Leadership or executive coaching can be the most powerful form of professional development because it is embedded in the work life of the client and can immediately address how to approach opportunities and challenges in nearly real time. To be effective and successful, however, coaching requires specific goals for professional improvement. In turn, specific goals require an adequate assessment of what a client does well and those areas needing improvement. This double-barreled assessment is critical because in coaching a leader’s strengths are leveraged to develop needed capacities in other areas. The gold standard for a leadership assessment is a 360 Developmental Assessment or a 360 for short.
The 360 assessment process may vary somewhat from one coaching professional to another, but the basic elements are the same. It is not an evaluation of job performance, but instead identifies a leader’s opportunities for professional development. Typically the client identifies 10-12 people in their work environment and invites them to be interviewed by the coach to answer two questions:
- What does the leader do very well?
- What two or three things could the leader do to further improve his or her leadership effectiveness and impact?
Interviewees usually include direct reports, peers, supervisors and/or board members. In some instances they may also include members of external constituencies such as customers, suppliers, vendors, clients, or representatives of collaborating organizations. After conducting the confidential, in-person interviews, the leadership coach identifies common themes in the interviews. Then the coach writes a short report that summarizes the client’s strengths and developmental opportunities, and also identifies recommended areas for coaching. While some leadership coaches utilize online or emailed surveys to collect this information, my experience is that face-to-face interviews generate much higher quality information. In-person interviews capture important nuances that standardized survey questions will miss and also allow for important followup questions and requests for examples.
The 360 report is shared first with the client, then with the supervisor or board members. Finally, the report is discussed by the coach in a joint meeting with both in order to set goals for the client’s development opportunities to be addressed in coaching.
Why are 360s so important? In my experience, even highly successful leaders are usually unaware of how shortcomings in their skills and inconsistent or conflicting behavior makes them less effective than they could be. These strengths and shortcomings are quite evident to others in the work environment, and will emerge as convergent themes when the interviews are summarized. The power of a 360 assessment is that it almost always surfaces issues that are in a leader’s “blind spot” but are well-known to co-workers. When coupled with coaching, a 360 assessment can reduce the size of a leader’s blind spot and also increase a leader’s comfort with asking for, receiving and processing feedback from others in the workplace.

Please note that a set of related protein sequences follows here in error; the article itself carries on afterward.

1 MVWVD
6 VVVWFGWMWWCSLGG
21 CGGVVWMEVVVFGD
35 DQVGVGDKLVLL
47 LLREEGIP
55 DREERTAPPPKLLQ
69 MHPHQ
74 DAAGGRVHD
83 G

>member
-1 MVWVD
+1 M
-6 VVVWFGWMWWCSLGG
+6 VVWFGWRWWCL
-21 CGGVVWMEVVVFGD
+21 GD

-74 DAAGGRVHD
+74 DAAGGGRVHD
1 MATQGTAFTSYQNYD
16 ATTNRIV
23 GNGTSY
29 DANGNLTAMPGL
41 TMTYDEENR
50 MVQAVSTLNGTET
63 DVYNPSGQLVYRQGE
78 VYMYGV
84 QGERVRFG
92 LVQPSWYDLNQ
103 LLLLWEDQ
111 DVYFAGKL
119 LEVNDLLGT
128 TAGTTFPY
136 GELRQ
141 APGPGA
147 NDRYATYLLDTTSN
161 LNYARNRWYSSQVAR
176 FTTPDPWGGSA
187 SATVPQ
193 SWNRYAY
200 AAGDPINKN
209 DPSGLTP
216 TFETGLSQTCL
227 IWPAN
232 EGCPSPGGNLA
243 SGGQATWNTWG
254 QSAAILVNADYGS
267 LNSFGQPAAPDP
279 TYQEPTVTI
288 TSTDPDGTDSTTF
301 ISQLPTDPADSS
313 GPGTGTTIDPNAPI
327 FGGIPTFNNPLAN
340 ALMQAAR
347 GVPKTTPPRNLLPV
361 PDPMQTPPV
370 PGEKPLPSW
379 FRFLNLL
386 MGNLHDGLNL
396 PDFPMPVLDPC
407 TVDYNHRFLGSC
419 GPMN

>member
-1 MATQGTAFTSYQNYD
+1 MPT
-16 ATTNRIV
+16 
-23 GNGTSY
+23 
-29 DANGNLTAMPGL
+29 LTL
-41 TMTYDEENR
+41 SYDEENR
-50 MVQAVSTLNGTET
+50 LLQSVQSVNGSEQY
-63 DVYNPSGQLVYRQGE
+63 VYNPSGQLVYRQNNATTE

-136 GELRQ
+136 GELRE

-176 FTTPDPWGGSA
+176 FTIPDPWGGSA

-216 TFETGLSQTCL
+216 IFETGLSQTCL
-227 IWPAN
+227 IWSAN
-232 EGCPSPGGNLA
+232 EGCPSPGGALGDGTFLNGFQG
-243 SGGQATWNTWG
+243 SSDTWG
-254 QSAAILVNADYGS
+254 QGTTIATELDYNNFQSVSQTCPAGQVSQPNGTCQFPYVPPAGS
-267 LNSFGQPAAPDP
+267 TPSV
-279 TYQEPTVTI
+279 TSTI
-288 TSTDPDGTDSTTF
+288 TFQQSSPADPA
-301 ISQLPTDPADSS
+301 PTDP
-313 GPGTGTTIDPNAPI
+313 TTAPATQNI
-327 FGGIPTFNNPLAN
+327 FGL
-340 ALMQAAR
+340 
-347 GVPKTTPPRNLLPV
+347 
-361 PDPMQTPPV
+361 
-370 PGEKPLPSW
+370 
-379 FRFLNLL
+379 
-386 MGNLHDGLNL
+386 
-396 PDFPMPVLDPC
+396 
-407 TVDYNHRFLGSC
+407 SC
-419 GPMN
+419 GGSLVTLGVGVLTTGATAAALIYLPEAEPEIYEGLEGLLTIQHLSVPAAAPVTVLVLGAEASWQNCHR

For example, one executive who was a masterful external communicator for his organization would, when under stress and pressure, focus only on the task at hand and forget to communicate with peers whose own areas of responsibility were directly affected by the executive’s activities. The result was that his peers felt that they couldn’t trust the executive and were put off by his intrusion into their areas of responsibility. This feedback came as a major revelation for the client who then chose this area as a priority area to work on in coaching. Part of his response was to put a post-it on his computer monitor that simply asked, “Who else needs to know?” to remind him to continually raise this question. Subsequent coaching revealed that he was largely able to eliminate this problematic behavior.
Using a 360 assessment can be important for a other reasons: starting coaching without such an assessment means that goals for coaching may be inappropriate or off-target. The CEO of a medical practice hired a coach to help him better supervise direct reports. After a year of coaching and the departure of several key employees, it became apparent that the client’s actual shortcoming was that he was actually micromanaging his direct reports. Worse yet, the wrong person can be asked or even required to find a coach. This can happen when Human Resources requires an employee to begin coaching to correct a behavioral or performance shortcoming without adequately assessing the situation. In one case, I was asked to coach an executive because of performance issues. After about six months of coaching, it became painfully evident that the real issues were the lack of adequate staff for the executive and the fact that his supervisor, a new president, lacked basic leadership and management skills needed for his position. In both cases a 360 assessment would have circumvented these errors and saved these companies thousands of dollars in misdirected coaching.
In the event that you are in the process of selecting a leadership or executive coach, make sure to ask what experience the coach has had with conducting 360 developmental assessments for prior clients.